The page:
The unquestionably horrifying story of Jan Broberg’s kidnapping by her next-door neighbor Robert Berchtold not once, but twice when she was 12 and 14, respectively, is in all sincerity unlike any other case that has ever been investigated. After all, as discussed in the documentaries “Abducted in Plain Sight” on Netflix and “A Friend of the Family” by Peacock, he brainwashed her, deceived her parents, and managed every aspect of her life. Now, if you are interested in finding out more about him — with a particular emphasis on his transgressions, his penalties, his perspectives on the same, and the complete aftermath of it — we have the vital facts that you require for your consideration.
Who Was Robert Berchtold?
Robert, his wife Gail Toyn Berchtold, and their children relocated to Pocatello, Idaho, in the early 1970s. There, they made the unfortunate discovery that their new neighbors, the Brobergs, held the same religious beliefs as they did. They started going to church regularly, having family dinners together, and even going on vacations together until they were basically ingrained in one another’s daily routines. As a result, they formed a tight friendship very rapidly. In point of fact, he was finally successful in making advances on both Mary Ann Broberg and Robert “Bob” Broberg, and all three of the couple’s daughters eventually started referring to him as “dad,” with Jan being the eldest of the bunch.
Little did anyone understand, however, that Robert was head over heels in love with Jan. This is the reason why he not only persuaded her parents to allow him lay alongside her in bed, but also kidnapped her in October of 1974. Little did anyone realize, however, that Robert was besotted with Jan. After convincing the girl’s relatives that he was going to take her horseback riding, he actually poisoned the little girl before tying her up in his motor home and driving her to Mexico in the hopes of marrying her. There, he subjected her to extensive psychological manipulation in order to coerce her into believing that she was a half-alien who was obligated to procreate with him before she reached 16 in order to safeguard his ability to sexually abuse her indefinitely.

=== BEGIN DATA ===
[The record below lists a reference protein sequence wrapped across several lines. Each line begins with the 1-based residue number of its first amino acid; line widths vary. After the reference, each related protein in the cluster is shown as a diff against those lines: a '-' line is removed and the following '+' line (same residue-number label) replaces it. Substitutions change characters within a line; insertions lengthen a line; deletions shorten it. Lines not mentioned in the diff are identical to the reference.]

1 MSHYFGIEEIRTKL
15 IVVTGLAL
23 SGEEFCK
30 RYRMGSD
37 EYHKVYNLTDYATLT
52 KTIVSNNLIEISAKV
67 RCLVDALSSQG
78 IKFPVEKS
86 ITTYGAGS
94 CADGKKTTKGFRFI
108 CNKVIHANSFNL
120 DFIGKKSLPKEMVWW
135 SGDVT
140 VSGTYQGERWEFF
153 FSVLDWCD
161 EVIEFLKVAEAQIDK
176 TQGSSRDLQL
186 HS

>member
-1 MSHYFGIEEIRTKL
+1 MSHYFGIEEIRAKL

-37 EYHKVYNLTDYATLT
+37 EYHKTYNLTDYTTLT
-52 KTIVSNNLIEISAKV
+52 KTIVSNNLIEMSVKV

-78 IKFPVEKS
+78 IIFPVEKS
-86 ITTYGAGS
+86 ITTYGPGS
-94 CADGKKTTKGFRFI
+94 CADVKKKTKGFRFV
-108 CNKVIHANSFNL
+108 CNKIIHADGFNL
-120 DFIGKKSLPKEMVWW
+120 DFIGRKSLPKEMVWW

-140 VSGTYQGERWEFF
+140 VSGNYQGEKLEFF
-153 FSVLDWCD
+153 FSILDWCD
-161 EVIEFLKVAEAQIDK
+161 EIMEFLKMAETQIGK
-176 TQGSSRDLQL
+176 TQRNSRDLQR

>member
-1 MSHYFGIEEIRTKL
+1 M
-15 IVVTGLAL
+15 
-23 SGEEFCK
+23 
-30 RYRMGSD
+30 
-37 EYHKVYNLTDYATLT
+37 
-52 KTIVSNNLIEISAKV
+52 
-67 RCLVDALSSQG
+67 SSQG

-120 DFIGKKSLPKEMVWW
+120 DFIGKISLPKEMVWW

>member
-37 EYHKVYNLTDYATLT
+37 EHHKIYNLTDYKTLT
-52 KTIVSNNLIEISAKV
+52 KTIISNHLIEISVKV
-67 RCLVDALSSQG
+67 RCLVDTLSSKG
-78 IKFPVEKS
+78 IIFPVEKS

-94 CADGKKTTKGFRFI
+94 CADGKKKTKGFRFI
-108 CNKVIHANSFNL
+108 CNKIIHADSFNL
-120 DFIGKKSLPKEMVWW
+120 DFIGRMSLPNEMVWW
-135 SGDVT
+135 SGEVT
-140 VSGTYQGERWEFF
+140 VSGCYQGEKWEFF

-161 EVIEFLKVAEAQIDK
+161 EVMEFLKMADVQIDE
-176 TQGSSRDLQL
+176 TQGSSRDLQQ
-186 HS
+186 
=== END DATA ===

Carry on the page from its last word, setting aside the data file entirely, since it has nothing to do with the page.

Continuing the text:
Five weeks later, Jan was found safe, but Robert was able to get away without facing any severe charges by convincing Jan’s parents, the Brobergs, to sign an affidavit stating that they had given him permission to travel with their daughter. Therefore, he was handed a five-year sentence for the lesser crimes, which was then reduced to forty-five days, and in the end, he only served ten days in jail before regaining his full freedom again. However, the two families continued to communicate with one another, which allowed him to basically kidnap Jan once more in August 1976. This time, he was successful in concealing her at a Catholic girl’s school in California for the duration of four months.
How Did Robert Berchtold Die?
In November of 1976, the FBI was the agency that tracked down Robert and Jan, but Robert was able to avoid being charged with first-degree kidnapping a second time by successfully stating that he suffered from mental illness during his trial. Therefore, despite the fact that he had already migrated to Salt Lake City, Utah, by this point, he was ordered into a mental health hospital for treatment, only to be freed fewer than six months later. This occurred despite the fact that he had moved there by this point. As a direct consequence of this, the Berchtolds severed their ties with the Brobergs; nonetheless, it is essential to point out that Robert did do time in prison for the sexual assault of a kid approximately ten years after the fact (an unrelated matter).
After she had obtained a restraining order against him after his appearances at the events she was participating in to promote her biography titled “Stolen Innocence” around the year 2004, Robert and Jan finally had a face-to-face encounter with one another. During the time when he was adamantly proclaiming that her account was full of inaccuracies as well as lies to market her book, she asserted that “he was desperate since our story has come out.”
Jan was given the restraining order, and she also had the support of Bikers Against Child Abuse; consequently, an altercation broke out between the two of them when Robert turned up once more at an event in 2005. After showing up at Jan’s event and causing injury to BACA members, Robert was subsequently arrested and charged with five crimes, including three felonies and two misdemeanors, all of which he was found guilty of committing. According to the documentary ‘Abducted in Plain Sight,’ the man, who was 69 years old at the time, decided that he did not want to spend any more time in jail, so he committed suicide by taking an overdose of his heart medication and Kahlua before he could be sentenced. He died on November 11, 2005.